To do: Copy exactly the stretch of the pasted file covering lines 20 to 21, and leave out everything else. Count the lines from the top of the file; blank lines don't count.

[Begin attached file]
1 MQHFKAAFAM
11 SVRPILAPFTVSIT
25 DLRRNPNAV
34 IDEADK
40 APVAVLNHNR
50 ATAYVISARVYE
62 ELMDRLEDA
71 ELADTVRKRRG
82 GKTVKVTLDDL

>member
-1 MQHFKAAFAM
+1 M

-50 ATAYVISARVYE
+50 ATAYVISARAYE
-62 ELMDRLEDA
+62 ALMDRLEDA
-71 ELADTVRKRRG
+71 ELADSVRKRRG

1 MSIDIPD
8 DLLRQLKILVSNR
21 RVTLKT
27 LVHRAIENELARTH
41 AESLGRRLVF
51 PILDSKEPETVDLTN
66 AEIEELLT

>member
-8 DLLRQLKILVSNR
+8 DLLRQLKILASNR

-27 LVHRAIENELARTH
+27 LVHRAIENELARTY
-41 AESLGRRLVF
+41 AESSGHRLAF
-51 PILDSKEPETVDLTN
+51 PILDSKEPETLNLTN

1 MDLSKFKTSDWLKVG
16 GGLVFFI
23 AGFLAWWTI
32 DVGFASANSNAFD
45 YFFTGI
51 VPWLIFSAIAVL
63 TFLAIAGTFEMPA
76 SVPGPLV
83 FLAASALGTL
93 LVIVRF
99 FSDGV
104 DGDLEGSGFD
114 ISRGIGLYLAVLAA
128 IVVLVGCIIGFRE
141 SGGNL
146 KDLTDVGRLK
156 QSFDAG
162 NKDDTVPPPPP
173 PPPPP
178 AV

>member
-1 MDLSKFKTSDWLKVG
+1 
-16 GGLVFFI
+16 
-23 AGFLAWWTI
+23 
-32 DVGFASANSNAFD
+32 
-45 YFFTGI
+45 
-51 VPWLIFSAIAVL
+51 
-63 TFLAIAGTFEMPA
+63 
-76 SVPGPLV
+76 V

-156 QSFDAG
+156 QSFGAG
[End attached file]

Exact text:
8 DLLRQLKILVSNR
21 RVTLKT